We might characterize this position along the following lines: (1) people are equal, and this should be construed to mean that they have equal intrinsic value and each has the same bundle of (2) individual rights, such as freedom of speech, assembly, and religion. (3) The legitimacy and power of the state rests on the consent of the governed (possibly expressed as a social contract), or "the people" are the bottom-line political authority. (4) Liberalism eschews direct democracy (legislating by direct popular vote, for example) in favor of representative institutions that filter the popular will through elite or educated opinion. (5) Some form of modified capitalist or democratic socialist economy regulated by an administrative state governed by experts. (6) "Rule of law," which will take some explaining.
I'm an anarchist. If I criticize liberalism, I'm not doing it from the religious or conservative points of view from which people like Chandler and Moyn defend it. I think there are terrible problems with classical liberalism, but I think it’s far preferable to many of its alternatives, including Marxism and fascism. This is partly due to its mildness; it's kind of a compromise position, asking, how can we have both liberty and order? This is a fundamental political problem, though perhaps the formulation already bends us toward certain answers.
The basic problems of liberalism from my point of view run along these lines: We endorse human equality foursquare. But how much equality can we really achieve practically in the sort of bureaucratic hierarchy that we envision? That's how much we recommend. No value is put forward that isn’t qualified. Laws can't really rule, and agents of the state are exempted from various laws by definition.
Rawls argued that If people were completely rational and had no ethnic, gender, religious, or other identities to distract them, they would settle on classical liberalism. I recommend you read Rawls's A Theory of Justice and see whether you can take inspiration from the driest, most hypothetical prose the world has ever known, and then think about whether creatures such as ourselves should be worried about what Rawls-designed-personswould decide if they had their own planet.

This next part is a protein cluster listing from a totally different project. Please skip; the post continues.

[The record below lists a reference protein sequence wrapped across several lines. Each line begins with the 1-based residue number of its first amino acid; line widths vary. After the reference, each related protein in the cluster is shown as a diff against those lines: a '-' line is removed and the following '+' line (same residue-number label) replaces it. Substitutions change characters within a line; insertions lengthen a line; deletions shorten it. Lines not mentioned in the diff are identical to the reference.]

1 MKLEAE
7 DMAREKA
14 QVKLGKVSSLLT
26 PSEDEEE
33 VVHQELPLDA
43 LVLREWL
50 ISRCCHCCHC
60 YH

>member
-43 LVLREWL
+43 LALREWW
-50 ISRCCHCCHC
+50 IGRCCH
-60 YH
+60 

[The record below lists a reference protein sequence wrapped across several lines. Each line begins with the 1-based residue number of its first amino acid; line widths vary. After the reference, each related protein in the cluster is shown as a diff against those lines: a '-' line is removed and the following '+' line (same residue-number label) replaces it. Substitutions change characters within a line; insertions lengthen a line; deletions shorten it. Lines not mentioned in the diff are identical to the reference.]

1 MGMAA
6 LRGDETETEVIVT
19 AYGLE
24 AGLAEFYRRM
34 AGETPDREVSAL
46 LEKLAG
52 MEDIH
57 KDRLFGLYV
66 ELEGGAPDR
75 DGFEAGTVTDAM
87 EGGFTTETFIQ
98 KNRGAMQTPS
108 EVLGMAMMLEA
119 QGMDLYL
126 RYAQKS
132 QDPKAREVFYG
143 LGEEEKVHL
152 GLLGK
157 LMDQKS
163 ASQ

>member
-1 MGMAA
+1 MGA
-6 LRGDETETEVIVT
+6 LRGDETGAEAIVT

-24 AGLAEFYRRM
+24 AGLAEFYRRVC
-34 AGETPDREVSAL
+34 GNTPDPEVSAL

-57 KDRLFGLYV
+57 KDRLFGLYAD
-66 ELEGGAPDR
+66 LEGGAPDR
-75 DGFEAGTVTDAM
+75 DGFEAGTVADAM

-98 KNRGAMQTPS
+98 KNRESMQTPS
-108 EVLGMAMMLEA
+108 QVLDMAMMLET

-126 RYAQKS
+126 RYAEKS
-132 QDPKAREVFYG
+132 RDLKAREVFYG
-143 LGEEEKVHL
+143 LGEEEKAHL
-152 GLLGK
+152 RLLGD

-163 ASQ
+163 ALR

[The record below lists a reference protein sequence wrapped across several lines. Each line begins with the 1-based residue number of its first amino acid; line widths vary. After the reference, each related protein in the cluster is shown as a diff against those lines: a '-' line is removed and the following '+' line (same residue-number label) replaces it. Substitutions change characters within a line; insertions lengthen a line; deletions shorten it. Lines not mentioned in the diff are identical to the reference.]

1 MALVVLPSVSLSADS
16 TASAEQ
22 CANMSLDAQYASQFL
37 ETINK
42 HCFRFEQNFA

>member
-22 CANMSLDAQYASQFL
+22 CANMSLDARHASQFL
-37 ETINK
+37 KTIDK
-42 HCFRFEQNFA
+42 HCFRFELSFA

Habermas argues that the basic conditions of human communication—the presuppositions of the very possibility of our having a genuine conversation—entail that classical liberalism is true. As soon as you say a few words, you’resupposing that you’re free to speak and your interlocutor to reply. You’re assuming a structure of "communicative rationality" of the sort that, Habermas thinks, entails that the European Union is a good idea. As you might imagine, it has taken him hundreds of thousands of words to almost get there. He's 94, so I don't know how he's grappling with communication in its current forms, which don't seem to be heading in his direction.
I'm not sure how, exactly, to advise my liberal friends on how to improve the PR. An anarchist or an authoritarian can give you very plain answers and very passionate commitments, problematic though they be. An anarchist authoritarian, or someone who shares the basic values of both of those sides, or who's trying to cobble together the insights of two contradictory positions, and doing it in the most intellectually sophisticated way imaginable, is just not going to have the same emotive or persuasive effects. Liberalism is dull, in both senses: not sharp and cutting, and very boring, as Rawls and Habermas show.
Saying the word "visionary" isn't going to help. Neither is another million-word foundational justification. Perhapsliberalism is the best we can do. But I really don't think so.
—Follow Crispin Sartwell on X: @CrispinSartwell